If using, sprinkle some bronze mica into your mould. If your mould is quite floppy I’d also recommend putting it on a plate or tray so you can easily carry it to the freezer (you can make things even easier by pouring the bars as close to the freeer as possible). You’ll also want to make sure there’s room for the mould in your freezer (you could also use your porch if it’s below freezing outdoors!).
Quickly add the cool down phase to the heated phase, stir to incorporate, and pour the product into your mould. Carefully transfer the mould to your freezer to solidify.
Once the bars have frozen solid you can gently unmould them, and that’s it! I do recommend storing/gifting these bars in an appropriately sized tin or jar so the end user has somewhere to keep it between uses. A body butter bar that’s left out on a table or counter tends to pick up lots of hair and lint over time, and that’s kind of gross. I prefer tins over plastic bags as they do a better job of protecting the bar and the bar doesn’t get lamintated to a tin in quite the same way as it does with a plastic bag. You could also pour these bars into a push-up stick/tube type package, and then freeze those.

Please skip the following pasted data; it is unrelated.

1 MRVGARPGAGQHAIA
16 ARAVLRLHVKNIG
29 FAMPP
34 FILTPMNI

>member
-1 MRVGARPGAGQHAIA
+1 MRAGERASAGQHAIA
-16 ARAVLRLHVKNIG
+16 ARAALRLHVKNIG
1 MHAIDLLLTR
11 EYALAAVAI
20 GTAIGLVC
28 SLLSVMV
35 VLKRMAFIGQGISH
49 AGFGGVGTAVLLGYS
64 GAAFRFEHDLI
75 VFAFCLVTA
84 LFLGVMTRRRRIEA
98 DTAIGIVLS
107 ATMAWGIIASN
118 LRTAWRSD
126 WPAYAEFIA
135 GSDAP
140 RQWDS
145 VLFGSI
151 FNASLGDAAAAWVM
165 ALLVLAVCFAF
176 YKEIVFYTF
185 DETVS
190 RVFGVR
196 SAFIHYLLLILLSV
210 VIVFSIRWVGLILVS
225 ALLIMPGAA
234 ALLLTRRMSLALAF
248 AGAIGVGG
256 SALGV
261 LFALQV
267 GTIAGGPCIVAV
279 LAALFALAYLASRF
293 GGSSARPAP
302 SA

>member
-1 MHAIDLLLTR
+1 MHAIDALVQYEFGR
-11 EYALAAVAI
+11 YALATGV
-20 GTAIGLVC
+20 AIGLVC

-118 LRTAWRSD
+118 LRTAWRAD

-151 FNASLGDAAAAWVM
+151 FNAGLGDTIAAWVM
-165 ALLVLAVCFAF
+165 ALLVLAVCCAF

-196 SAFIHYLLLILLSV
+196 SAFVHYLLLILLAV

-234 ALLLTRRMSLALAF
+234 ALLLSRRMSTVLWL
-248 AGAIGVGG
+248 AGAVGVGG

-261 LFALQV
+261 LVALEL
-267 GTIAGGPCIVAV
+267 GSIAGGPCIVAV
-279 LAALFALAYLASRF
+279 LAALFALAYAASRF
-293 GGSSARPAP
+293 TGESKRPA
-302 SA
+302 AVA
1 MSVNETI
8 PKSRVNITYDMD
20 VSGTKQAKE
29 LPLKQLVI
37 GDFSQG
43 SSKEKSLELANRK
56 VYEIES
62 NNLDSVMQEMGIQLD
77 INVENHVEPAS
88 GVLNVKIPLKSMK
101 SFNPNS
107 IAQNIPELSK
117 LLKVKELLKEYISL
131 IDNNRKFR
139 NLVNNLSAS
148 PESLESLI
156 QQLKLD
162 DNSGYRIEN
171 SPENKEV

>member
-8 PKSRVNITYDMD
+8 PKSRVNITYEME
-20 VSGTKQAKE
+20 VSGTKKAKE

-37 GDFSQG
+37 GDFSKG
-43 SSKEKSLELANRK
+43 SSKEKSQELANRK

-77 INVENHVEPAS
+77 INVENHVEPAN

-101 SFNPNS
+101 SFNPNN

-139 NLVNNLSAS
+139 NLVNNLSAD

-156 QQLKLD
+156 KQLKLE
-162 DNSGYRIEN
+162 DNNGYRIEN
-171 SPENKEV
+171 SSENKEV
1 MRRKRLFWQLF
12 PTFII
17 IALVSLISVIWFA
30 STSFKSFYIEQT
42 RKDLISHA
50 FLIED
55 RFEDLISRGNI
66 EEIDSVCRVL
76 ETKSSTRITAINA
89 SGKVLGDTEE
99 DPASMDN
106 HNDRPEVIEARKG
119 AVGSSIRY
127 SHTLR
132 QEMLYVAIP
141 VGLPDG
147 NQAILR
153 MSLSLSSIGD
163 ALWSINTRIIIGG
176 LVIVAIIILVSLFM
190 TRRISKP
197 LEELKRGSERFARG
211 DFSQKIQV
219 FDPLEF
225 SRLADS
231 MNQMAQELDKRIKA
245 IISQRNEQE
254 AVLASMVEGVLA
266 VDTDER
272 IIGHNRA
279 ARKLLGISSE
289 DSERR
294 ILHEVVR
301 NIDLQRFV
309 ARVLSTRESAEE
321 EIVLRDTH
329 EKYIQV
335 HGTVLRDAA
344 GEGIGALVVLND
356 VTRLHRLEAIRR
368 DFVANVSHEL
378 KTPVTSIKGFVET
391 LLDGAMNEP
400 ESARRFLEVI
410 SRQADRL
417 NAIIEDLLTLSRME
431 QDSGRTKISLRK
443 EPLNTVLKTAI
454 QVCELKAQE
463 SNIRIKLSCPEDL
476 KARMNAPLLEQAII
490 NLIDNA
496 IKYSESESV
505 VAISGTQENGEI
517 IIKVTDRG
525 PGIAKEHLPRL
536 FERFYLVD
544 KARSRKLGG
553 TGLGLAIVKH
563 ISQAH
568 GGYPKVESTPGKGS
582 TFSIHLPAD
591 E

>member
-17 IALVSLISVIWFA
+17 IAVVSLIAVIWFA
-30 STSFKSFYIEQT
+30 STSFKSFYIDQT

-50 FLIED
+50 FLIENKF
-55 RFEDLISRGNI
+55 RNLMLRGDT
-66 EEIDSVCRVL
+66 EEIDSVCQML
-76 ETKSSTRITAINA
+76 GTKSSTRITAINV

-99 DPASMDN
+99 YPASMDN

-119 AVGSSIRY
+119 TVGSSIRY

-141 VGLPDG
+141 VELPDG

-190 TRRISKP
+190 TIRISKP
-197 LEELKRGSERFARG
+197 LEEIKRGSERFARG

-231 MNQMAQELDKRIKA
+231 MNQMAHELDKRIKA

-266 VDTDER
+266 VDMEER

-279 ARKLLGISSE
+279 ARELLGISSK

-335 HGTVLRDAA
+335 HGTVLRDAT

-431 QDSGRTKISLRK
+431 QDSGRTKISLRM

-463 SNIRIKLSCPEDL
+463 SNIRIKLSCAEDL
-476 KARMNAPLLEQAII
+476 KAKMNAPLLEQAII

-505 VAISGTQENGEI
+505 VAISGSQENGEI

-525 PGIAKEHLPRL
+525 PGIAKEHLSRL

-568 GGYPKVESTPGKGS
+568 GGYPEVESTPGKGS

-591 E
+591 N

To use, smooth some body butter over bits of skin that need some extra love. Enjoy!
Shelf Life & Storage
Because these body butter bars are 100% oil-based, they does not require a broad-spectrum preservative (broad spectrum preservatives ward off microbial growth, and microbes require water to live—no water, no microbes!). Kept reasonably cool and dry, these bars should last at least a year before any of the oils go rancid. If you notice it starts to smell like old nuts or crayons, that’s a sign that the oils have begun to oxidize; chuck the bar out and make a fresh batch if that happens.
As always, be aware that making substitutions will change the final product. While these swaps won’t break the recipe, you will get a different final product than I did.
- As I’ve provided this recipe in percentages as well as grams you can easily calculate it to any size using a simple spreadsheet as I’ve explained in this post. As written in grams this recipe will make 60g.
- To learn more about the ingredients used in this formulation, including why they’re included and what you can substitute them with, please visit the Humblebee & Me Encyclopedia. It doesn’t have everything in it yet, but there’s lots of good information there! If I have not given a specific substitution suggestion in this list please look up the ingredient in the encyclopedia before asking.
- I do not recommend substituting much of anything in this formulation—it’s very carefully balanced to create the desired melting point. Most changes are likely to result in needing to re-develop the formulation to some degree.
- You should be able to use refined versions of the cocoa butter and/or coconut oil instead of unrefined.
- Babassu oil should work instead of coconut oil.
- Carnauba wax should work instead of candelilla wax.
- If you live somewhere substantially hotter than I do, please read this re: melting.
- If you’d like to incorporate an essential oil, please read this.